Who as the “herald” figure may have earned this chromatic coat through relation to the patron saint of heralds and trade goods, Hermes. This essay will talk later about the implied economic system demonstrated by color in SW, but again 3PO stands out from this analysis. He serves the Organa family, whom our only representative of is Leia, and where perhaps her costume is built mostly around showing the purity of herself as a person over her economic influence, 3PO is simply a symbol of her family’s wealth. A golden droid (aka butler in a tuxedo) trained in communication and etiquette not only gives weight to her claim of royalty but the actual influence of the Organa family.
 see Dykstraflex, a motion program developed specifically for SW which allowed for mobile filming, auto lens focusing, and most importantly, the ability to easily repeat takes.
 Displayed by his constantly darkening outfits in the following two films. Of course this tension constantly feels overplayed, Luke never has a real moment of confusion and the costume change just feels like a way to make him be a badass.
 Let’s look at Kubrick’s “The Shining” for further analysis of red vs. blue. Jack Torrence wears his red coat over his red and blue flannel, his violence is literally worn on his sleeve, and has been waiting for a chance like the hotel job to finish suppressing his humanity (the clearly repressed blue). Wendy is the opposite, her blue jacket drenching her in hopes of basic human kindness. She also gets her own red costumes, almost entirely worn underneath blue. Is this any indication of her necessity to respond to her psychopathic husband with violence towards the end of the film? The only time Jack wears strictly blue, he hugs his son. If you’re looking for someway this all connects back to SW, I would say Taylor worked with Kubrick on “2001: A Space Odyssey” but that’s the closest I can get, and “The Shining” came out 3 years later and with John Alcott at the cinematography helm.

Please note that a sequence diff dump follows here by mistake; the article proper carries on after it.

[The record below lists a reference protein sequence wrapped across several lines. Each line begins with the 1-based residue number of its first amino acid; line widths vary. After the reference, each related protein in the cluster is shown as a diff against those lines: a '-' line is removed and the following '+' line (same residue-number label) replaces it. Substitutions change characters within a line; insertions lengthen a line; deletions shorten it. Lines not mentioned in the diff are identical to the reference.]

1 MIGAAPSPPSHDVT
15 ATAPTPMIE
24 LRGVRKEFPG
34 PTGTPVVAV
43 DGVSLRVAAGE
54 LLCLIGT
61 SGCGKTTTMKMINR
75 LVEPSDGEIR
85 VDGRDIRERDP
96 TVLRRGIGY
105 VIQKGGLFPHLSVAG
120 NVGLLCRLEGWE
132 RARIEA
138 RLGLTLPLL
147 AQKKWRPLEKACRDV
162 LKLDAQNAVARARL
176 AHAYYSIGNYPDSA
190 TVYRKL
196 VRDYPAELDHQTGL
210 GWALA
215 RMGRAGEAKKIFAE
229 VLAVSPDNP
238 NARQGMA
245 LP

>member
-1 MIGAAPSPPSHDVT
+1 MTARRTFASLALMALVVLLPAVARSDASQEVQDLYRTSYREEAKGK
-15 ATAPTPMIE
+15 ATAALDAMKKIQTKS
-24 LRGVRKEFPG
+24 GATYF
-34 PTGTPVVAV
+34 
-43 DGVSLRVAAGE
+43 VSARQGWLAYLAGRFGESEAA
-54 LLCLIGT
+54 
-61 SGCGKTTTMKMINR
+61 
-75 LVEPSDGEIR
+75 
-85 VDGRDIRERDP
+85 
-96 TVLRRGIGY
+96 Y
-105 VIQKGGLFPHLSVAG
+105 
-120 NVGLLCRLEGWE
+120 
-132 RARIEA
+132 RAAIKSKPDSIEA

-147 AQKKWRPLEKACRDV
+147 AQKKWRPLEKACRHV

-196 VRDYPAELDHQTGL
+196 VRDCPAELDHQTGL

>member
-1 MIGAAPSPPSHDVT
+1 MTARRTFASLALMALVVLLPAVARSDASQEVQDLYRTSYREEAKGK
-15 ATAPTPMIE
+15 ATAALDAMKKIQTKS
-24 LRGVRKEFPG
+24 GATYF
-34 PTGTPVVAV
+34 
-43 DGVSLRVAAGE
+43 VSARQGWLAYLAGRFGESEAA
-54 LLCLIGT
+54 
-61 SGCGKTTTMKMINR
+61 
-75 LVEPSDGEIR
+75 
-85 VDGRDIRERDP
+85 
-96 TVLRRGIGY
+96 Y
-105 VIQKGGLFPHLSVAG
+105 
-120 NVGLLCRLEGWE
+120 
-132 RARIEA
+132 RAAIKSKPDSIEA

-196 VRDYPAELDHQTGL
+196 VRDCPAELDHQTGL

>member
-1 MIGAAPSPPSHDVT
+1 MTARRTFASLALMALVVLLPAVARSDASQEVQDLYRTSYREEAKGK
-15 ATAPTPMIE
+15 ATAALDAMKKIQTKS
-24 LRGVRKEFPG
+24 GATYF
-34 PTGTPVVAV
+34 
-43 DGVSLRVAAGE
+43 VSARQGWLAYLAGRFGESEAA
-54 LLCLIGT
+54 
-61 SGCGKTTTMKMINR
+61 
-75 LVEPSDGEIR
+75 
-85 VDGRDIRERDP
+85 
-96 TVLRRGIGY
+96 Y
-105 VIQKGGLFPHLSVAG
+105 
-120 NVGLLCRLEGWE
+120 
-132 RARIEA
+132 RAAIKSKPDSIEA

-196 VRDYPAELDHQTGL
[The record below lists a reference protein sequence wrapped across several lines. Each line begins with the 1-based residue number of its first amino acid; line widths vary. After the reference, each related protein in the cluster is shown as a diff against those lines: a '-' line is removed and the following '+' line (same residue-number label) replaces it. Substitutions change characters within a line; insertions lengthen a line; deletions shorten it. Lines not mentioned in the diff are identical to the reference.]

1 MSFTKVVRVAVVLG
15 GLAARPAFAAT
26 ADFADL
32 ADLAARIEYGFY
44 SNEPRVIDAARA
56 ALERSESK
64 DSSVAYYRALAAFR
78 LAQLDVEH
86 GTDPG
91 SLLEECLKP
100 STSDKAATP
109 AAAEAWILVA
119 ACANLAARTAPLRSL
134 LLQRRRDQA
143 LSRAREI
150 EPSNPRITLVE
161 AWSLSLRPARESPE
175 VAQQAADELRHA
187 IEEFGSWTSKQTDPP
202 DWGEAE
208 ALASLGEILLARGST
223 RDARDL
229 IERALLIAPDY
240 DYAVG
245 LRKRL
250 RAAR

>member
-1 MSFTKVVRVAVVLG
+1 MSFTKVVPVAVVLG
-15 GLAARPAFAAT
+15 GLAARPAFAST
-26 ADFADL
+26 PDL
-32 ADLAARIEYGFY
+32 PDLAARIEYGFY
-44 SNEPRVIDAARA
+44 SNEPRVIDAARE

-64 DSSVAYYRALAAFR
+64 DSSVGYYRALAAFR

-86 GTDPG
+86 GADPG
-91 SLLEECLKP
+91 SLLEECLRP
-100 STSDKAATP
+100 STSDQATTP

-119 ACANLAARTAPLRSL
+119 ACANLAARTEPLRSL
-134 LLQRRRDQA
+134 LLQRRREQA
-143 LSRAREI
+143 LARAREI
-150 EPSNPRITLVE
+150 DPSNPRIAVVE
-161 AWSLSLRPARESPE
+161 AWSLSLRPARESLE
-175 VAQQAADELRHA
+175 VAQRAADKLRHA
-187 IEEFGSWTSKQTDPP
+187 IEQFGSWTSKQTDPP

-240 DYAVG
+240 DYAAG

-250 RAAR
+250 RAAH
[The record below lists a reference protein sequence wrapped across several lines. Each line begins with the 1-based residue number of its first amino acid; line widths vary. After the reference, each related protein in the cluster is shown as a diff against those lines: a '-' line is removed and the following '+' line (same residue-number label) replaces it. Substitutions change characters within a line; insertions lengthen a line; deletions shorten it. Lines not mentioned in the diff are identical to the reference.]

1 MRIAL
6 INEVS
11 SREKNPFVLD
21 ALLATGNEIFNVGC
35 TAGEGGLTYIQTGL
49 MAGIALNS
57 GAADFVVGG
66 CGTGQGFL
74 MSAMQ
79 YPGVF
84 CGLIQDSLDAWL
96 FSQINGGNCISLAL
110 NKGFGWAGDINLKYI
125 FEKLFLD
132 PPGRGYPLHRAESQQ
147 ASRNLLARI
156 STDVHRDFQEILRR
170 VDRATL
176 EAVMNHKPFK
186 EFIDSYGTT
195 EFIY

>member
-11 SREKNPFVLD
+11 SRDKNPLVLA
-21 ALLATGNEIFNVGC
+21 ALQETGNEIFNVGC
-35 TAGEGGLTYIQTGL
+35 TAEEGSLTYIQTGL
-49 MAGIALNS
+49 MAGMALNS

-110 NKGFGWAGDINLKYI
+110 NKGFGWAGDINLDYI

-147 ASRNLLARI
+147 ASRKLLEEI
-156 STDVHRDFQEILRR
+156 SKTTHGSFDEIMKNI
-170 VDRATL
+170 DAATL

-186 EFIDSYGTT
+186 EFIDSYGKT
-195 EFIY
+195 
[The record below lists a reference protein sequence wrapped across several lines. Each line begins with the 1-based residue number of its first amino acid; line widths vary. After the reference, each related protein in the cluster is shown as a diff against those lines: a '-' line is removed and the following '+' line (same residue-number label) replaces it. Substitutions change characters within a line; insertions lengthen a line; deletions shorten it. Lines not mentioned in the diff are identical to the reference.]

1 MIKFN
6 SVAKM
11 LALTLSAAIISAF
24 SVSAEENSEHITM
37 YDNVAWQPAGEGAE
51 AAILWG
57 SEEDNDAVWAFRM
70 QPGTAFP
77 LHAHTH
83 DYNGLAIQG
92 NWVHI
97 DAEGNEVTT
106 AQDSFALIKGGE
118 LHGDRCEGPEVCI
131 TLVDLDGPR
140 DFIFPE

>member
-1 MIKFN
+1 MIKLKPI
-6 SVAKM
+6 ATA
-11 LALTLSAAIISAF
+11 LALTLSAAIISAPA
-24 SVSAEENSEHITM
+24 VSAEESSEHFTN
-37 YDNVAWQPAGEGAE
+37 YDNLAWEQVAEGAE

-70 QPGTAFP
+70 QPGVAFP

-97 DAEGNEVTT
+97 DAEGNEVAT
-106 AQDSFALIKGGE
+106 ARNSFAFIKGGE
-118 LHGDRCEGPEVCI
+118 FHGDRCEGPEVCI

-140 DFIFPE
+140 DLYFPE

This should be given its own paragraph within the essay, but I want to get into the continually hyped socio-economic critique portion without get further off track. So, Han’s costume tells us that he wears a bad boy swagger on the exterior to protect his inner good fella who just wants to help princesses and avoid criminal slug monsters. Black means evil, and Han is willing to do things your pure-white wearing hero characters (Luke) won’t to get the job done. Things get interesting when we think about the other character(s) who have black and white costumes. Stormtroopers. These Nazi inspired threshold guardians wear white armor over black skin suits or turtlenecks or something tight and black. They are the only generic evil characters who don’t wear either black or dark grey. This can mean several things. One, the members of the imperial army legitimately believe they are doing good for the universe around them. More accurately, they are normal galactic peoples who have joined a military force, and while the intentions of those they serve are evil they are armored by their own indifference and general humanity (or life-anity? I don’t know what to call it when dealing with potential alien species displaying basic tenets of human decency). Two, and this is only slightly different than number one, the Empire as an institution believes it is doing good. Annakin Skywalker/Vader in a very literal sense does bring balance to the force by eliminating most of the Jedi except master Yoda and Kenobi. Each side now has a shriveled head honcho and a humanoid lesser honcho. With the force balanced, the Empire sets out to provide security to the expansive universe. They are America of a long, long time ago. So it only makes sense, much like our country, they present as heroes. The bright whites of their armor say, “Trust us, we aren’t so bad”. It’s the black parts of the helmet and uniform, the eyes and mouth and body that reassure us that the force they serve the big bad evil guy.